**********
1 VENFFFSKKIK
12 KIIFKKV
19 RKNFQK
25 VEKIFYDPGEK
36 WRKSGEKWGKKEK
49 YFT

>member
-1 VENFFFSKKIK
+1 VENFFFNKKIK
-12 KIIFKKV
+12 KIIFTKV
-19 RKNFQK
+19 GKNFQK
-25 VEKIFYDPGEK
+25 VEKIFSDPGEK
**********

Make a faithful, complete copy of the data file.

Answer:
1 VENFFFSKKIK
12 KIIFKKV
19 RKNFQK
25 VEKIFYDPGEK
36 WRKSGEKWGKKEK
49 YFT

>member
-1 VENFFFSKKIK
+1 VENFFFNKKIK
-12 KIIFKKV
+12 KIIFTKV
-19 RKNFQK
+19 GKNFQK
-25 VEKIFYDPGEK
+25 VEKIFSDPGEK